Epiphany celebrated its 100th Anniversary the first week of 1933. The parish children had their own party on Wednesday the 4th, complete with entertainment. Friday, January 6th, a parish social was held and more than one hundred people were present at “one of the most enjoyable times” the parish had ever had. Epiphany held its Anniversary service on Sunday, January 8th. The church was full of parishioners and friends. Bishop Jones, grandson of Rev. Lot Jones was present, as were Mr. Crocker, Dr. Suter, the man who had been called to succeed Rev. Crocker, and many former curates. Bishop Manning gave the sermon. The Bishop praised Rev. Crocker for his devoted ministry to Epiphany: “The memory of his faithful loving and self-effacing ministry will not be forgotten.”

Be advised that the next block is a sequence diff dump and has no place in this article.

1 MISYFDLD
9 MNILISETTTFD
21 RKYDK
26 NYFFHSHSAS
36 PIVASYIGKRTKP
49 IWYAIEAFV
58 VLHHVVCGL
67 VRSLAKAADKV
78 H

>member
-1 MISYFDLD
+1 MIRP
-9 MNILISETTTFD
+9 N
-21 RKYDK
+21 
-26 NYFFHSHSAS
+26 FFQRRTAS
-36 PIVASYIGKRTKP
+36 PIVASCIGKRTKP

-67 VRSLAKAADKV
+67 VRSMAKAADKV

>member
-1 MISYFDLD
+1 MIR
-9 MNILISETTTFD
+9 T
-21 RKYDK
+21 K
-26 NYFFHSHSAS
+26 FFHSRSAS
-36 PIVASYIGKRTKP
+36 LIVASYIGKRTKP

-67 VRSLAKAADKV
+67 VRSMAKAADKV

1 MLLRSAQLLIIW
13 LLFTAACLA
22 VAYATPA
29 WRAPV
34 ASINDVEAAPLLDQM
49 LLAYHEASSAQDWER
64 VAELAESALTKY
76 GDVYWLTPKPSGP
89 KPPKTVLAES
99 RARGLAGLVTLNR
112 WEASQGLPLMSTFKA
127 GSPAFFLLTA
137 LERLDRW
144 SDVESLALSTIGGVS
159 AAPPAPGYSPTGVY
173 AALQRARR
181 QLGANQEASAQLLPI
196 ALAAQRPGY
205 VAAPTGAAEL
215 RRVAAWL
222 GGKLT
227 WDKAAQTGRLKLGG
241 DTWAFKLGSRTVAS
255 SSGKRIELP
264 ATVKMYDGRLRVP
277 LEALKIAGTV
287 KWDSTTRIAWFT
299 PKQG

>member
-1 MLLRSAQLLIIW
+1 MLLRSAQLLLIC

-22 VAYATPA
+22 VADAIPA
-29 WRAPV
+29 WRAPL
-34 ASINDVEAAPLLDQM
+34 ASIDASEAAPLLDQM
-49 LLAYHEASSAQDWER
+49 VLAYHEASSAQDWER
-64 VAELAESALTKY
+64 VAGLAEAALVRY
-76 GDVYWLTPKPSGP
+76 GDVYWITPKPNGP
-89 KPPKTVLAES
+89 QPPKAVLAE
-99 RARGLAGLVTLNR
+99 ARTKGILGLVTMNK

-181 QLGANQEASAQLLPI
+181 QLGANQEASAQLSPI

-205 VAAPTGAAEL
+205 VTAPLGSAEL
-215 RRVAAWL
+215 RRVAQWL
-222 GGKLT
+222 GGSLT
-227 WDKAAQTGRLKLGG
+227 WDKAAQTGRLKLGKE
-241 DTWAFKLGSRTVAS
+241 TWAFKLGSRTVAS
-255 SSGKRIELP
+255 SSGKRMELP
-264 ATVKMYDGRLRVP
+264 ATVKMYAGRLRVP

But 1933 was the height of the Depression. Epiphany struggled through the worst years of that era at its 35th Street location. Attendance dwindled, as did its income. Its financial situation was described as “most serious.” A third merger with another church was explored as a way to become financially sound, but Bishop Manning was opposed. Dr. Suter was intent on moving Epiphany away from the Murray Hill area that had changed so dramatically over the years. He received Bishop Manning’s and the Vestry’s support to move Epiphany to its present location on Manhattan’s “Far East Side” where there were no Episcopal Churches. The reality of the Depression caused the idea to be tabled for several years. Finally, a Parish meeting was held on December 19th, 1935 to discuss the idea of a move. On January 23rd, 1936 the Parish learned the plan would be put in motion on February 9th. The congregation moved out of 35th Street, put that church up for sale, and began its Uptown search. During this time the congregation worshipped at St Thomas Chapel, 230 East 60th Street, presently All Saints’ Church, until the new church was built. The vestry chose a site on the Northwest corner of 74th and York Avenue where Epiphany remains today. The area was being developed because of the burgeoning New York Hospital complex.The church was designed in a simplified Norman Gothic style by the firm Wyeth and King, a leading architectural firm. The pews were moved from the 35th Street Church, and continue to serve Epiphany today. On October 15,1939, the congregation attended their first service in their new church home, and the church was dedicated by Bishop Manning on October 29th. Five years later, Epiphany was consecrated October 29,1944. (The church could not be consecrated until the mortgage had been paid. ) Dr. Suter, his mission accomplished, stepped down as Rector. Epiphany’s location near the hospitals was important. In its first years on 74th Street, the clergy had no regular hospital visitation privileges, and they were only able to visit when summoned to bedsides of seriously ill patients. Soon the hospitals were able to work out a regular visiting schedule. Today’s thriving Health Care Chaplaincy is an outgrowth of Epiphany’s early mission work. RECTORS: